As Israel neared the Promised Land, Balak reigned as king over the remaining territory of Moab. The sight of the oncoming Israelites terrified him—and he attempted to persuade the false prophet Balaam to pronounce a curse on the Israelites. This story, and a unique archaeological discovery that corroborates it, can be found here. While refusing to verbally curse the Israelites, Balaam instead advised that Moabite and Midianite women be sent to lead the Israelite men astray. The debauchery and paganism that followed resulted in a plague on Israel that killed 24,000 people. Yet Balak needn’t have worried about the Israelites—God had forbidden them from invading Moab (Deuteronomy 2:9; 2 Chronicles 20:10).

Portion of the Deir Alla inscription that mentions Balaam
Amman Museum

During the period of the judges, the Israelites were enslaved for 18 years by the rather girthy Moabite King Eglon, who governed from Jericho (Judges 3:12-30). A small ancient palatial building was found at Tel Jericho, which may have been his biblical “summer parlor.” Ehud, a Benjamite, killed Eglon and led a revolt against the Moabites, slaughtering 10,000 of them and regaining independence. It was also possibly during the time of the judges that Moab was attacked by Egypt—an inscription from Ramses II’s Luxor temple contained the following statement: “Town that Pharaoh’s arm captured in the land of Moab: Btrt”.

After the period of the judges, Israel went to war against Moab under King Saul (1 Samuel 14:47). David sought refuge for his family among the Moabites from Saul’s persecution (1 Samuel 22:3-4), a request that was granted specially by the Moabite king. Much later, under David’s reign as king, there was war between the Moabites and the Israelites, after which the Moabites became tributaries (2 Samuel 8:2, 11-12). During the following reign of Solomon, Moabite women were taken to become part of the king’s harem (1 Kings 11:3). And during the reign of King Jehoshaphat, the Moabites joined forces with the Ammonites and inhabitants of Mount Seir to battle against the kingdom of Judah. In a miraculous outcome, God caused the belligerent armies to turn on one another, wiping themselves out (2 Chronicles 20).

The next significant time period in Moab’s history is etched onto the black surface of the Mesha Stele.

The Mesha Stele

It is the greatest single Moabite artifact ever found—a large black victory stone celebrating the triumphs of the Moabite King Mesha. The long, detailed ancient text, dated within the ninth century B.C., was discovered in 1868 at Dhiban (Moab’s ancient capital city Dibon). Here are some key excerpts from the 34-line text:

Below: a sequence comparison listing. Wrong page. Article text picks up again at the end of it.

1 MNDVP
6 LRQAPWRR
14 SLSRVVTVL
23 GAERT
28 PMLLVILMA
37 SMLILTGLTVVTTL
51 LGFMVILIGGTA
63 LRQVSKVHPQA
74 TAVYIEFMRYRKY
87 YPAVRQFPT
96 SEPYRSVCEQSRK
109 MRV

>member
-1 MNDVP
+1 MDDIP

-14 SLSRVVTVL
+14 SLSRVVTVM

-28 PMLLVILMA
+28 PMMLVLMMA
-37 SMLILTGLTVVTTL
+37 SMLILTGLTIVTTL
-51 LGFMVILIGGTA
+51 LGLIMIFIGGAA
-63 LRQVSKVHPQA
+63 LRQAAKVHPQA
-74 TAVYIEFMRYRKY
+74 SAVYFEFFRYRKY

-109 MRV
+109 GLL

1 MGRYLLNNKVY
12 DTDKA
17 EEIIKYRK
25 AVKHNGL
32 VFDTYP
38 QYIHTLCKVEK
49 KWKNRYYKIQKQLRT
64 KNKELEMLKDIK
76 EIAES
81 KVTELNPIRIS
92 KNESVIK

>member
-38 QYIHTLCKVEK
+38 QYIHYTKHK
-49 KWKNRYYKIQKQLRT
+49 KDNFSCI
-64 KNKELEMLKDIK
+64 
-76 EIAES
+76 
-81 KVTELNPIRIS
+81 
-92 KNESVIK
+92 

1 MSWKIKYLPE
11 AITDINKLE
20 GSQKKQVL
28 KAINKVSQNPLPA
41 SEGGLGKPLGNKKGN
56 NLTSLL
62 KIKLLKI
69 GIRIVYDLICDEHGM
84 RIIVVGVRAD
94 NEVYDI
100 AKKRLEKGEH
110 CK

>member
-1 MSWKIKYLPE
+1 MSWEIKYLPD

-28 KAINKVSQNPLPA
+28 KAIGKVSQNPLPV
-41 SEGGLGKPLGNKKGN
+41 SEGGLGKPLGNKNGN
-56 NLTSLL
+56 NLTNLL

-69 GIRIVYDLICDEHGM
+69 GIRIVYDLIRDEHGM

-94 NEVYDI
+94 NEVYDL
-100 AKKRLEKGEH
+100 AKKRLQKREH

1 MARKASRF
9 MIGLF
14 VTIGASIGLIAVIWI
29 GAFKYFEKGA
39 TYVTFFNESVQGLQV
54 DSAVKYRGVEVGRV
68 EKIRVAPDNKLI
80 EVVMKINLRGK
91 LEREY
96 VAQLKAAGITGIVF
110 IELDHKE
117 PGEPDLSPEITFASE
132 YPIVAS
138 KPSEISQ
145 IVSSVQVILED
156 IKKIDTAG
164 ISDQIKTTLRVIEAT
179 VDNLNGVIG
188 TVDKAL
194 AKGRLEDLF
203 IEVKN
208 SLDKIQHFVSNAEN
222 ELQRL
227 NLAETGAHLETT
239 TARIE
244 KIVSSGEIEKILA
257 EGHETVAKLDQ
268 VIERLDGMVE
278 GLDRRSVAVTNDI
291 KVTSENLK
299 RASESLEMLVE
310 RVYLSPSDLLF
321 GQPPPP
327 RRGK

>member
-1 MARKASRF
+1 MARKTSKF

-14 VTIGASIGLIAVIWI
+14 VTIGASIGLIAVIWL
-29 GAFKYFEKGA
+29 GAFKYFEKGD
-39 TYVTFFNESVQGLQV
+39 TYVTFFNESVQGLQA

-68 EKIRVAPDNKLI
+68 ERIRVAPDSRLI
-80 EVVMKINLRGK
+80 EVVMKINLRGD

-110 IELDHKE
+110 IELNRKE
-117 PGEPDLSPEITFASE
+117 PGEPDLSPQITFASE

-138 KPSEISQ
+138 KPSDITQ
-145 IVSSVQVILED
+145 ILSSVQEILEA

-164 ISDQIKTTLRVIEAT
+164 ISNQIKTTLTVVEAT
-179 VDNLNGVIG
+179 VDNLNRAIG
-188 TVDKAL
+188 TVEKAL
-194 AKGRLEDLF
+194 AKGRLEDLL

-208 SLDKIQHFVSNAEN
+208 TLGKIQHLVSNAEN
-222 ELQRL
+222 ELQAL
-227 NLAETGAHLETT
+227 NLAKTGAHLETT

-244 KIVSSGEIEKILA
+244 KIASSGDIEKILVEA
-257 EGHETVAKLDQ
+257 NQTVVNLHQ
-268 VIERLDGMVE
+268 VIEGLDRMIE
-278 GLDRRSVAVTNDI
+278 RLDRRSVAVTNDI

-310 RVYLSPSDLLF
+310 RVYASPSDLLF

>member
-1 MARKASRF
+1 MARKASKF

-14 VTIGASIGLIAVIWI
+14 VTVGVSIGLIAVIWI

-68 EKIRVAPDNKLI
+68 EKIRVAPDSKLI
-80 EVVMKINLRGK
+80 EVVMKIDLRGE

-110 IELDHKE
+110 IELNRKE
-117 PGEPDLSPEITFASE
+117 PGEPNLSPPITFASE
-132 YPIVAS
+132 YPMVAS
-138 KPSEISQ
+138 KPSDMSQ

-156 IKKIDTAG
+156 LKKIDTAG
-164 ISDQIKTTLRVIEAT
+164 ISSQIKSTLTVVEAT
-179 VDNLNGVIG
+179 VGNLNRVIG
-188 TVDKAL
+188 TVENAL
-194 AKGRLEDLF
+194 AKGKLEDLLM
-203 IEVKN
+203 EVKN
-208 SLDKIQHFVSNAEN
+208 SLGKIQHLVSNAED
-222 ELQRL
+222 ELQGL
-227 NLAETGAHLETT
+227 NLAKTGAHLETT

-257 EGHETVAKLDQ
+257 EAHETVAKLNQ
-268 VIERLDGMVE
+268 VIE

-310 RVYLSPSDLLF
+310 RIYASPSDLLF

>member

Mesha Stele
Public Domain

I am Mesha, son of Chemosh(-yatti), king of Moab, the Dibonite. … I have built this sanctuary for Chemosh … for he saved me from all aggressors, and made me look upon all mine enemies with contempt. Omri was king of Israel, and oppressed Moab during many days, and Chemosh was angry with his aggressions. His son succeeded him, and he also said, I will oppress Moab …. Now Omri took the land of Madeba, and occupied it in his day, and in the days of his son, 40 years. And Chemosh had mercy on it in my time …. And the men of Gad dwelled in the country of Ataroth from ancient times, and the king of Israel fortified Ataroth. …

And Chemosh said to me, Go take Nebo against Israel, and I went in the night and I fought against it from the break of day till noon, and I took it: and I killed in all 7,000 men, but I did not kill the women and maidens, for I devoted them to Ashtar-Chemosh; and I took from it the vessels of YHWH, and offered them before Chemosh ….

This artifact parallels several biblical details, including the mention of Moabite King Mesha, Israelite King Omri, Moabite god Chemosh, and the God of Israel YHWH. The stele further mentions the tribe of Gad dwelling in ancient Moabite territory—Joshua 13 confirms this as part of Gad’s tribal allotment, and Numbers 32:34 specifically states that the Gadites built up this area of Ataroth.